Last week, Tech hosted the second-annual Global Climate Action Symposium, an event which brought together various different experts to discuss climate change solutions. It marks the continued effort by the Institute to advance the UN Sustainable Development Goals.
The Symposium, held completely virtually, occurred over the course of three days, from Oct. 6-8 and was sponsored by Serve-Learn Sustain at Tech, the Atlanta Global Studies Center and six European consulates as a part of European Climate Diplomacy Week.
Experts from a multitude of different institutions, fields and countries attended the event.
In an announcement prior to the event, Kim Cobb, Professor in the School of Earth and Atmospheric Sciences and director of the Global Change Program stated, “The symposium is a great opportunity to celebrate the diverse, vibrant community that is dedicated to climate solutions here in Atlanta and across the world.”
She continued, “From science to policy, and from industry to nonprofits, Georgia Tech is thrilled to partner with our EU consulates here in Atlanta to showcase how Georgia is leading on climate solutions, through innovation and partnerships.”
Discussions were structured according to each day’s themes; these were Ecosystems & Climate, Environmental Justice, and Green Recovery & COVID-19. The information explored new climate science, the intersection of racial justice and climate action locally and internationally, and new plans which navigate climate action in tangent with social and economic recovery from COVID-19.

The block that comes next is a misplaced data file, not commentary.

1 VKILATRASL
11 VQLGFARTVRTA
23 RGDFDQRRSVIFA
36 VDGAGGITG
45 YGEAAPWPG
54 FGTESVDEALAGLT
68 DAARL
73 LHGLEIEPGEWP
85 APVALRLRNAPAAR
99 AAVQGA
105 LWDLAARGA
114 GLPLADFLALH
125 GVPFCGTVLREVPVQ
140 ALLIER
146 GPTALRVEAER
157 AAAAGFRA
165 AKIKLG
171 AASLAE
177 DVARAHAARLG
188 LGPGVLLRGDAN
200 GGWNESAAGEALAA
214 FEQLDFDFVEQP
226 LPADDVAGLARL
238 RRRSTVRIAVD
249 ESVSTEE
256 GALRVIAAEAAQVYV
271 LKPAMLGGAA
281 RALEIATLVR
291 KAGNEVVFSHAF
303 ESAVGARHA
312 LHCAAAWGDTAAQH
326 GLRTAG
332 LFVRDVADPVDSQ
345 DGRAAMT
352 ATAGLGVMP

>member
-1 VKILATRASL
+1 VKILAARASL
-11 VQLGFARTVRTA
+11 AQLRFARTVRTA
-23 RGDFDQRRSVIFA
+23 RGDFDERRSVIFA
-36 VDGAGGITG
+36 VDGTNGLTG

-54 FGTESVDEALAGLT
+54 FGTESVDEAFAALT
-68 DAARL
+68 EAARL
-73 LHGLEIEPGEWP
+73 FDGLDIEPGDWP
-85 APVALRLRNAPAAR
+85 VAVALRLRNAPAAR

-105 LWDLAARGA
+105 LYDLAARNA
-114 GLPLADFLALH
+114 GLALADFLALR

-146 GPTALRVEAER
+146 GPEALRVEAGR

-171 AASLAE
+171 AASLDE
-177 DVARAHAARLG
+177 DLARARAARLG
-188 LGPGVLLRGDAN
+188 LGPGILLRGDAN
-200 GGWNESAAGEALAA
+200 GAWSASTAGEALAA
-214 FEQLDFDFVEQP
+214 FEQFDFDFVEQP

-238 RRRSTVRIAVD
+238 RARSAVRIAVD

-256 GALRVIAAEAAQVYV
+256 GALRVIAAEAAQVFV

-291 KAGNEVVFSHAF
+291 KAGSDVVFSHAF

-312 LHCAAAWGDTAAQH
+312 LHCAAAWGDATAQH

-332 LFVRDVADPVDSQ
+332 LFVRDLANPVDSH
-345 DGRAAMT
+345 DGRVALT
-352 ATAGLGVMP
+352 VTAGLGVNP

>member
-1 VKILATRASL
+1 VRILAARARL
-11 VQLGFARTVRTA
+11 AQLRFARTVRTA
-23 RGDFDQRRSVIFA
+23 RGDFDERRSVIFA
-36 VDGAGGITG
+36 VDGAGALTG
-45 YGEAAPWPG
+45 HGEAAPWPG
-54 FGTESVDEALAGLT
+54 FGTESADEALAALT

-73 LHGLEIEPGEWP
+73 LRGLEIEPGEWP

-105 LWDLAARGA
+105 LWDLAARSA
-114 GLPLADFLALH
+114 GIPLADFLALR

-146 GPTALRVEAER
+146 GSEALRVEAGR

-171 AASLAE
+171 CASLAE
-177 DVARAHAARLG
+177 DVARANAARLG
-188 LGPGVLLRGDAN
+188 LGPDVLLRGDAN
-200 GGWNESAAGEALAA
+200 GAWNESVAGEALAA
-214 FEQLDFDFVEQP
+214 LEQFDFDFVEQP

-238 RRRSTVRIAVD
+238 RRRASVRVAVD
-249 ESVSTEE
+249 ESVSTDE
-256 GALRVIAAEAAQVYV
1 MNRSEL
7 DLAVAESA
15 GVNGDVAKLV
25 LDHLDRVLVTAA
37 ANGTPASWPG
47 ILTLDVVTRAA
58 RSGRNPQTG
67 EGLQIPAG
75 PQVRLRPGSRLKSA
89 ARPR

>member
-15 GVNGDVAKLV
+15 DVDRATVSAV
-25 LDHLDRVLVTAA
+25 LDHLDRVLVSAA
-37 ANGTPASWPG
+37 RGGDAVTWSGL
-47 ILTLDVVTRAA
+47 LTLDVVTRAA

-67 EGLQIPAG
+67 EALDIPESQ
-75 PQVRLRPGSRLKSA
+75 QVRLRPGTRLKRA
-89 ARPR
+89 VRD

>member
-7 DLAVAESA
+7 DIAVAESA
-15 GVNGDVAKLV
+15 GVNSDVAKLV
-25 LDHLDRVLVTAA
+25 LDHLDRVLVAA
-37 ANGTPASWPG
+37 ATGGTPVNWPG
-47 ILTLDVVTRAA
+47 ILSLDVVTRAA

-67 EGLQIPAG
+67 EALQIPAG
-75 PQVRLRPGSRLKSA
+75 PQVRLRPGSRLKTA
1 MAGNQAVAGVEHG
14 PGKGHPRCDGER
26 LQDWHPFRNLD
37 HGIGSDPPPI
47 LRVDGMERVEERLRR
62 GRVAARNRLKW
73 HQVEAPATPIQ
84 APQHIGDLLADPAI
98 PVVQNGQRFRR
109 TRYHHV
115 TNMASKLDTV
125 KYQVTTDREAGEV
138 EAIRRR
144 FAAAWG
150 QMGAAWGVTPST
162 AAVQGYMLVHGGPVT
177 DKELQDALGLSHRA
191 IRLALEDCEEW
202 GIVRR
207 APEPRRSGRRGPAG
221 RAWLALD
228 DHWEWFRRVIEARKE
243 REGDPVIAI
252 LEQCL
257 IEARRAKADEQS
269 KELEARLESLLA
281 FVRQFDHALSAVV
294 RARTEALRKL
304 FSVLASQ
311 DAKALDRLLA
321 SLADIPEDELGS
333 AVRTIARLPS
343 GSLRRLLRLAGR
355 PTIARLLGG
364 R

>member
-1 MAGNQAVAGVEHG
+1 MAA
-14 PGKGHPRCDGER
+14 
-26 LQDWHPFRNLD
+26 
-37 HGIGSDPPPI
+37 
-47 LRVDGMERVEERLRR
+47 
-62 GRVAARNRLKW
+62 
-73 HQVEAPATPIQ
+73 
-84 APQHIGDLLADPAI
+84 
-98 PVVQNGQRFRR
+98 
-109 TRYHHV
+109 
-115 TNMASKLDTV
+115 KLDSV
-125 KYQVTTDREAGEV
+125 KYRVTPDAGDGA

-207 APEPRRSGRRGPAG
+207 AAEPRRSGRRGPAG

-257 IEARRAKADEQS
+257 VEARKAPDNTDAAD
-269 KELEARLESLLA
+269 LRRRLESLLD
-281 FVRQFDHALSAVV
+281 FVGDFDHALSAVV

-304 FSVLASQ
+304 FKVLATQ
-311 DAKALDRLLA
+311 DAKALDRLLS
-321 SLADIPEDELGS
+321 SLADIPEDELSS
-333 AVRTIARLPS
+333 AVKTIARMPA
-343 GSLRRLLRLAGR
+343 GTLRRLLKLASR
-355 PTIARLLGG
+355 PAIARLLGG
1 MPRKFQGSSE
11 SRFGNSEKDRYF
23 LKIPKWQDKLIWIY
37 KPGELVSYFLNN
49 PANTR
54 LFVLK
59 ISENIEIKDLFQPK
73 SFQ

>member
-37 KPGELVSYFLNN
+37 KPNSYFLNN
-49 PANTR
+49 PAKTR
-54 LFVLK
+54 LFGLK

In the same announcement, Director of Serve-Learn-Sustain Jennifer Hirsch stated, “[The Symposium] will highlight connections that we need to understand and address moving forward — between public health, the natural environment, and equity — to ensure that recovery takes us to a new place, not back to the pre-pandemic normal.”
The Symposium also featured Student Lightning Talks, virtual tours for various different climate exhibits, buildings, and community partners, and the winners of the Climate Action Art and Photo Submission Contest.
This event further cements Tech’s campus-wide sustainability effort, an initiative that plans to implement the 17 United Nations Sustainable Development Goals (SDGs) at Tech.
“Representing some of the most consequential and complex problems we face as a species, the SDGs range from health and hunger to gender equality and ocean biodiversity,” said President Cabrera in an earlier event to promote Tech’s commitment to the SDGs.
“They are not nice-to-haves; they are essential for the long-term sustainability of life and human development on our planet.”
Another testament to the early success of this program has proved to be the Kendeda Building for Innovative Sustainable Design, which on Oct. 5 of this year won four Atlanta E3 Awards for environmental and economic advancement.
“The Kendeda Building was built to inspire change, not just on Georgia Tech’s campus, but across the Southeast building industry,” said the building’s director Shan Arora after the award was announced.
“We are honored that the region’s leaders have recognized the building for demonstrating what is possible in terms of buildings that return more to the environment and people than they take.”